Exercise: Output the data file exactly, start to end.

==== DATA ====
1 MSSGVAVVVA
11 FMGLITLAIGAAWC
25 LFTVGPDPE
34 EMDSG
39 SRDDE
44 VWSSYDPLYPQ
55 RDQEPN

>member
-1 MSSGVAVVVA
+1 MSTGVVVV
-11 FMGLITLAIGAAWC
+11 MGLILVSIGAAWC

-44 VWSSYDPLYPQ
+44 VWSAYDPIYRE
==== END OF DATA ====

1 MSSGVAVVVA
11 FMGLITLAIGAAWC
25 LFTVGPDPE
34 EMDSG
39 SRDDE
44 VWSSYDPLYPQ
55 RDQEPN

>member
-1 MSSGVAVVVA
+1 MSTGVVVV
-11 FMGLITLAIGAAWC
+11 MGLILVSIGAAWC

-44 VWSSYDPLYPQ
+44 VWSAYDPIYRE